These transitions are so close that they cannot be resolved under the usual NMR resolution conditions. In fact, to separate all these signals, it would be necessary to have a spectral resolution of < 0.01 Hz

Whilst this is far from being feasible experimentally nowadays, it is easy to do numerically. In the figure below I’m displaying the same synthetic spectrum of Ethanol but this time synthesized using a line width of just 0.01 Hz and 1 MB of digital data points. Now the individual transitions can be seen as resolved peaks so in this example a transition will be virtually equivalent to an NMR peak.   

Simply put, an NMR spectrum is just a superposition of all spectral transitions (which can be in the order of millions), transitions compose peaks, peaks group into multiplets, and multiplets compose the spectrum.

The ability of Mnova to show the individual NMR transitions in a synthetic spectrum can be a good teaching tool

For a more theoretical and rigorous discussion on NMR transitions, see A.D. Bain, D.A. Fletcher and P. Hazendonk. "What is a transition?" Concepts in Magnetic Resonance 10 85- 98 (1998) (link)

Saturday, 20 September 2014

From NMR multiplets reports to synthetic spectra

I admit that I was never a fan of the traditional way in which NMR spectra are usually reported in organic chemistry journals, something like:

1H NMR (300 MHz, CDCl3) 7.91 (d, J=8.2 Hz, 2H), 7.31 (d, J=8.2 Hz, 2H), 3.65 (t, J=6.3 Hz, 2H), 3.13 (t, J=6.9 Hz, 2H), 2.95 (p, J=6.9 Hz, 1H), 2.20 (p, J=6.6 Hz, 2H), 1.26 (d, J=6.9 Hz, 6H)

It is not only that there is not a standard format that is strictly followed by all journals. It is also that it does not convey all the NMR information contained in the actual spectrum (reducing a spectrum into a multiplet report results in an irreversible loss of important information) and facilitates the job to those willing to cheat ( see this and this).

Today, in the 21st century, I don’t see any reason why the experimental raw data (i.e. FID+metadata) should not be an integral part of any article where NMR spectra have been used to characterize a chemical structure. In any event, there are millions of articles with NMR spectra in the form of those old fashioned multiplet reports and we thought that it would be a good idea to implement some tools to facilitate the analysis of those reduced spectra.

That is why we developed the Mnova script “Multiplet Report to Spectrum”, a tool which is available in Mnova from the scripts menu:

It is very easy to use: Once this command is issued, you only need to copy to the clipboard your multiplet report from the article (PDF, Word document, etc) and paste it into the Multiplet report edit box at the top of the dialog:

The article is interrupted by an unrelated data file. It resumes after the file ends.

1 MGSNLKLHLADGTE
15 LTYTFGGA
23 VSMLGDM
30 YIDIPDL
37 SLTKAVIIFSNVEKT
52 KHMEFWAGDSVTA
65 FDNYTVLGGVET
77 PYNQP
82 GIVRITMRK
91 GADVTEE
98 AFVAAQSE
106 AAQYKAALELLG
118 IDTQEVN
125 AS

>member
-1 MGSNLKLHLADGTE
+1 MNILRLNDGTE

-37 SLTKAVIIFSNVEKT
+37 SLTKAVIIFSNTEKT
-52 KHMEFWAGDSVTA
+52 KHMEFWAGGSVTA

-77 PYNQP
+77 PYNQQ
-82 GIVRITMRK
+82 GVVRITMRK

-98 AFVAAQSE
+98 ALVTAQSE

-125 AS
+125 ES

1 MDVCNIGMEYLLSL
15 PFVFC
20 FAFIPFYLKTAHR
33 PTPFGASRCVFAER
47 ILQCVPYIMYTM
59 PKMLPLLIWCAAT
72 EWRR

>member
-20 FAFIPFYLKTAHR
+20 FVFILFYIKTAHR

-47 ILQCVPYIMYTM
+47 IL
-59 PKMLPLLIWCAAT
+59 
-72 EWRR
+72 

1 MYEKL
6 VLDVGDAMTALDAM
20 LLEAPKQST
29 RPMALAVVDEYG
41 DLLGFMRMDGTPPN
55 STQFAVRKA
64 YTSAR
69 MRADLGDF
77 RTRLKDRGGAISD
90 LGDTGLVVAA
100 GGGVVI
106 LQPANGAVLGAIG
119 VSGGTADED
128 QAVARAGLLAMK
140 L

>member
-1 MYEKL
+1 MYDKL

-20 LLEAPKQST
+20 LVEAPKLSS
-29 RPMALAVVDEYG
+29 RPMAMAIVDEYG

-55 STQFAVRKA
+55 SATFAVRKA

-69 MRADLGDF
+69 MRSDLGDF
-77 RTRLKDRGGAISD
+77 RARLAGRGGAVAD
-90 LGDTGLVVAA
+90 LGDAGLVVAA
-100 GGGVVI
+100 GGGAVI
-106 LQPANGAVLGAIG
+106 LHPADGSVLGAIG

As soon as it is pasted, this application will parse the multiplets and the different fields (chemical shifts, number of protons, multiplicity, solvent, nucleus, etc) will be automatically populated. If for any reason some of those values are not correctly parse, you can manually amend them.
Once you are happy with those values, you can press OK so that Mnova will synthesize a spectrum with those values.

We believe that this is a very useful tool, in particular for organic chemists. It can be used to easily compare an experimental spectrum with a multiplet report from a journal, for example.

Thursday, 31 July 2014

PCA and NMR: Practical aspects

As of version 9.0, it is possible to perform PCA of NMR data sets directly from within the Mnova User Interface without having to resort to third party applications. The basic PCA functionality has been previously covered in this blog (see Chemometrics under Mnova 9 – PCA) and in this entry we are going to discuss in more detail some more practical aspects, particularly on the different binning, filtering and scaling options. 

What follows has been kindly written by Silvia Mari (project leader of the PCA module) and Isaac Iglesias, who programmed this module in Mnova.


Matrix generation from an array of NMR spectra is the core step in chemometric analysis. This procedure involves several options that the user should chose. In this entry we want to focus on the practical aspects concerning matrix preparation from NMR data. Broadly speaking, we can consider three main issues:
  1. Choice of binning method: Sum vs Peak
  2. Filtering or not filtering?
  3. Choice of Scaling strategy

Choice of binning method: Sum vs Peak

When dealing with high resolution NMR spectra it is in general impracticable to work with the entire data points of the spectra which are usually in the order of 32Kb and bigger. The most common strategy used to reduce the number of variables consists in dividing each spectrum in a defined number of regions, the so called bins.  Several binning strategies are available today, from regular binning, where bins have fixed width, to more sophisticated strategies such as gaussian or dynamic adaptive binning [1]. But even for these cases, when dealing with particularly crowded spectra, it usually happens that shifts in peaks close to bin boundaries can cause dramatic quantitative changes in adjacent bins. A good help in solving this problem could come from peak deconvolution strategies.  Generally speaking, a deconvolved peak is a mathematical entity characterized by a chemical shift (frequency), intensity and half-height line width. The integral of a peak can be automatically derived assuming a peak shape (i.e. Lorentzian) and the intensity and line width. For this reason, binning a spectrum of deconvolved peaks reads out virtually completely the problem of bin boundaries as illustrated in figure 1.

 Figure 1 – Binning real peaks versus binning deconvolved peaks

When dealing with an array of NMR spectra, whilst regular binning of a number b of bins over  stacked spectra containing  s spectra will generate a matrix bxs (see figure 2), it is not possible to generate a similar matrix using directly deconvolved peaks (peak list) since the number and position of peaks varies from spectrum to spectrum

Figure 2 – Matrix generation from regular binning or peak list.